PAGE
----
Post Traumatic Stress Disorder (PTSD) is an intense physical and emotional reaction to thoughts and memories.  It can last for many months and years after a traumatic event.  In other words, you have an event transpire and long after time has passed between you, its recollection puts your physical and mental state at dis-ease.  PTSD has been associated with wartime and military veterans in the past, but our society has come to accept that a wider range of our population could benefit from treatment. 

PTSD has the following three core components

1 Reliving

With PTSD, it’s common when clients have memories of a past event, it affects them on a physiological level and on emotional level as well.  Some physical signs would be shaking hands and/or voice, heart palpitation, headaches, and cold/hot sweats.  The emotional side can range from intense feelings of guilt and fear, to going numb throughout the body.

2 Avoidance

Here you refrain from people, places, and activities that remind you of the event.  There may be a place or person that reminds you of past trauma. Since we are haunted by that event, we push away from anything that would hint at that transpired incident.

3 Increase Arousal

Becoming easily startled and having difficulty sleeping are the most common forms.  Irritability and bursts of anger will happen if that traumatic event is lingering in the clients thought space.  Emotional dysregulation has a role in this as well.


Our body talks to us and in the case of ptsd and trauma, it has a way of trapping us into an emotional state and keeping us there.  So what takes us to this dreadful place?  What takes us out of the present moment and into memories we do not want to have or relive?  We need to stand watch over triggers.

Memory is held together by sounds, sights, and smells.  In psychology, the word is used to mean a stimulus that causes difficult memories to surface in your consciousness.   In other words, it’s a catalyst for those unwanted intrusive thoughts and memories to surface.

Some of the more common triggers:

  • Sights, smell, and sound
  • Violence and profanity
  • Sudden noises or movements
  • Calendar date of a past event
  • Unwanted physical touch

I reflect on this topic in a post-pandemic world, as I observe what has happened with people and I question whether it’s possible for a mass population to experience ptsd on a collective level.

That led me to read the findings of research professor Dr. Mathide Husky of the Yale School of Medicine.  The following is an excerpt in response to the pandemic and its effect on mental health:

“As clinicians, when we ask about symptoms of PTSD, it’s always in reference to a specific traumatic event, with a significant level of shock,” Husky said. “In the context of a pandemic that is nearing two years in length, if I ask someone if they are experiencing flashbacks, the question becomes: flashbacks of what? Are they avoiding cues in their environment or situations that would expose them to things that would remind them of the event? Some people report a singular traumatic event in the context of the pandemic, but many do not.”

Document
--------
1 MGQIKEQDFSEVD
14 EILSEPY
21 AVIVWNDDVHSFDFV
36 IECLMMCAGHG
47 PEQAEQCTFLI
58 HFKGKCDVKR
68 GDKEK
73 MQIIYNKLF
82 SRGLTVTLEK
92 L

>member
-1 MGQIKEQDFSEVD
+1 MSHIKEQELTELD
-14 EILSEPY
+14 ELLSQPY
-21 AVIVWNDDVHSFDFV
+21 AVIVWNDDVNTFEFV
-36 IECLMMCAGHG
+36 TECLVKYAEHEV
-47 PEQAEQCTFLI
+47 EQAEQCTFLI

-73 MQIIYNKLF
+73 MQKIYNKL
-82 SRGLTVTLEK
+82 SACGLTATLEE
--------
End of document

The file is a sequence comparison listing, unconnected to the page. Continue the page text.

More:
Take a moment to consider how your life was changed through the pandemic.  We each bring our own separate experiences to mind, but when we find ourselves thinking of a past memory, if it triggers a physiological reaction, it gives reason to further look into it.

We had just honored the victims of 9/11 recently, 21 years later.  It seems that time warps and distorts, but it does not feel like it has been over two decades.  For the longest time, I thought I had processed it and that was that.  As I worked in the field and progressed in my studies, I focused on any ptsd or traumatic events I might have gone through.

As I became mindful of the subtle changes taking place, I took note of several triggers I encountered.  A few examples:  if I hear the sound of a plane in the sky, my hands start to sweat and my heart begins to race.  I startled at any sudden loud noises.  Looking at the skyline of NYC triggers intrusive thoughts as well.   

I began to ask my friends and family who were with me that day how it has affected them.  Everyone, no matter their age, remembers that day vividly.  From the sunny New York city sky, to the hangover after Labor Day weekend, the memories were varied but the clarity of the day still hangs on.  

I wanted to share that part of my story to illustrate that we can still be functioning and not realize the unresolved tensions and traumu we may still carry, unbeknownst to our conscious mind.  As an advocate of mental health, I encourage anyone who is having a challenge in life to seek a professional for consultation. 

Questions to reflect on

*How do I know if I have processed an event in a healthy manner or if I am stuck in that trauma? 

*Are intrusive memories a component of ptsd?

*I feel guilt and shame seeking therapy.  Why is that?


From an era of toughing up, to a society that has grown more compassionate with its community of people suffering through mental health issues.  You no longer need to traverse that road alone.  There are licensed counselors and therapists that are here to bring clarity and peace to a mind that has long been absent from it.   

If you think you may be suffering from ptsd or you know someone who may benefit from learning more about ptsd, please contact your nearest health professional.

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